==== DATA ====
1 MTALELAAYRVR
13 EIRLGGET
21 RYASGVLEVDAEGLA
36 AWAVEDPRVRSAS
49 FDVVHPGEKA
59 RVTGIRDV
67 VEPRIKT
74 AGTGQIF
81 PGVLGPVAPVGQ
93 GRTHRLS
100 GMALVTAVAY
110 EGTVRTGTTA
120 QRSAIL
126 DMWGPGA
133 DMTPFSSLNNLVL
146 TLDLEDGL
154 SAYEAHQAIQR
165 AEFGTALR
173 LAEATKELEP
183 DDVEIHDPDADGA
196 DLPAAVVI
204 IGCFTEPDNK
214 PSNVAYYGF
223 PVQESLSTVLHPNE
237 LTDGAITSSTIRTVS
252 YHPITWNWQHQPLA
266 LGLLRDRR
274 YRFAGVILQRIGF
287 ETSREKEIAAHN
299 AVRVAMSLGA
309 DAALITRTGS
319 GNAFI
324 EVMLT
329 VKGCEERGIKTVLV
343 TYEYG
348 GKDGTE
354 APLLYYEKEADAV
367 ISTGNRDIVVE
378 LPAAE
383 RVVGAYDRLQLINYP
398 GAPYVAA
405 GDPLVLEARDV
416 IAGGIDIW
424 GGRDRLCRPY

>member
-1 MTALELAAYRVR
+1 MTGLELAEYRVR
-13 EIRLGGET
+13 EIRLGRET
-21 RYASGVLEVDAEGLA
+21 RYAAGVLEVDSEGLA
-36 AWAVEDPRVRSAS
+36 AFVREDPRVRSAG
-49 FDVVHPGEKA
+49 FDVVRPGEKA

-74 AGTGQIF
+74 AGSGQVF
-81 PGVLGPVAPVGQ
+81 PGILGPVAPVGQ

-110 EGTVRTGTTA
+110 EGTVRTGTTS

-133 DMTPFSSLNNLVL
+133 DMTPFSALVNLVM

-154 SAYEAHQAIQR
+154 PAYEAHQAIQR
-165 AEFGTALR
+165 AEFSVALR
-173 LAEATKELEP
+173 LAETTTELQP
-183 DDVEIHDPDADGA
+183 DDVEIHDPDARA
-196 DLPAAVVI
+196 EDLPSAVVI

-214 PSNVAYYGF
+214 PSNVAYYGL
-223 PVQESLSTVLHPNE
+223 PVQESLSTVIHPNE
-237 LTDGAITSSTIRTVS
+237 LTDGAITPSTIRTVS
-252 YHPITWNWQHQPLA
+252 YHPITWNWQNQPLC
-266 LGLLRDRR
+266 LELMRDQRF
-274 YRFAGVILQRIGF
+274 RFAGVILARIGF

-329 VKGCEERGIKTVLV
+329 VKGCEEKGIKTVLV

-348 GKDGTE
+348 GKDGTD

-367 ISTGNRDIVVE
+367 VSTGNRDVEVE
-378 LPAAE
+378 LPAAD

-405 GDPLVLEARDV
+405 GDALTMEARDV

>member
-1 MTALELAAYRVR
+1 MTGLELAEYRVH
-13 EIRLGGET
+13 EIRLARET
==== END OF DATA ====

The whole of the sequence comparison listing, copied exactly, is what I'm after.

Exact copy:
1 MTALELAAYRVR
13 EIRLGGET
21 RYASGVLEVDAEGLA
36 AWAVEDPRVRSAS
49 FDVVHPGEKA
59 RVTGIRDV
67 VEPRIKT
74 AGTGQIF
81 PGVLGPVAPVGQ
93 GRTHRLS
100 GMALVTAVAY
110 EGTVRTGTTA
120 QRSAIL
126 DMWGPGA
133 DMTPFSSLNNLVL
146 TLDLEDGL
154 SAYEAHQAIQR
165 AEFGTALR
173 LAEATKELEP
183 DDVEIHDPDADGA
196 DLPAAVVI
204 IGCFTEPDNK
214 PSNVAYYGF
223 PVQESLSTVLHPNE
237 LTDGAITSSTIRTVS
252 YHPITWNWQHQPLA
266 LGLLRDRR
274 YRFAGVILQRIGF
287 ETSREKEIAAHN
299 AVRVAMSLGA
309 DAALITRTGS
319 GNAFI
324 EVMLT
329 VKGCEERGIKTVLV
343 TYEYG
348 GKDGTE
354 APLLYYEKEADAV
367 ISTGNRDIVVE
378 LPAAE
383 RVVGAYDRLQLINYP
398 GAPYVAA
405 GDPLVLEARDV
416 IAGGIDIW
424 GGRDRLCRPY

>member
-1 MTALELAAYRVR
+1 MTGLELAEYRVR
-13 EIRLGGET
+13 EIRLGRET
-21 RYASGVLEVDAEGLA
+21 RYAAGVLEVDSEGLA
-36 AWAVEDPRVRSAS
+36 AFVREDPRVRSAG
-49 FDVVHPGEKA
+49 FDVVRPGEKA

-74 AGTGQIF
+74 AGSGQVF
-81 PGVLGPVAPVGQ
+81 PGILGPVAPVGQ

-110 EGTVRTGTTA
+110 EGTVRTGTTS

-133 DMTPFSSLNNLVL
+133 DMTPFSALVNLVM

-154 SAYEAHQAIQR
+154 PAYEAHQAIQR
-165 AEFGTALR
+165 AEFSVALR
-173 LAEATKELEP
+173 LAETTTELQP
-183 DDVEIHDPDADGA
+183 DDVEIHDPDARA
-196 DLPAAVVI
+196 EDLPSAVVI

-214 PSNVAYYGF
+214 PSNVAYYGL
-223 PVQESLSTVLHPNE
+223 PVQESLSTVIHPNE
-237 LTDGAITSSTIRTVS
+237 LTDGAITPSTIRTVS
-252 YHPITWNWQHQPLA
+252 YHPITWNWQNQPLC
-266 LGLLRDRR
+266 LELMRDQRF
-274 YRFAGVILQRIGF
+274 RFAGVILARIGF

-329 VKGCEERGIKTVLV
+329 VKGCEEKGIKTVLV

-348 GKDGTE
+348 GKDGTD

-367 ISTGNRDIVVE
+367 VSTGNRDVEVE
-378 LPAAE
+378 LPAAD

-405 GDPLVLEARDV
+405 GDALTMEARDV

>member
-1 MTALELAAYRVR
+1 MTGLELAEYRVH
-13 EIRLGGET
+13 EIRLARET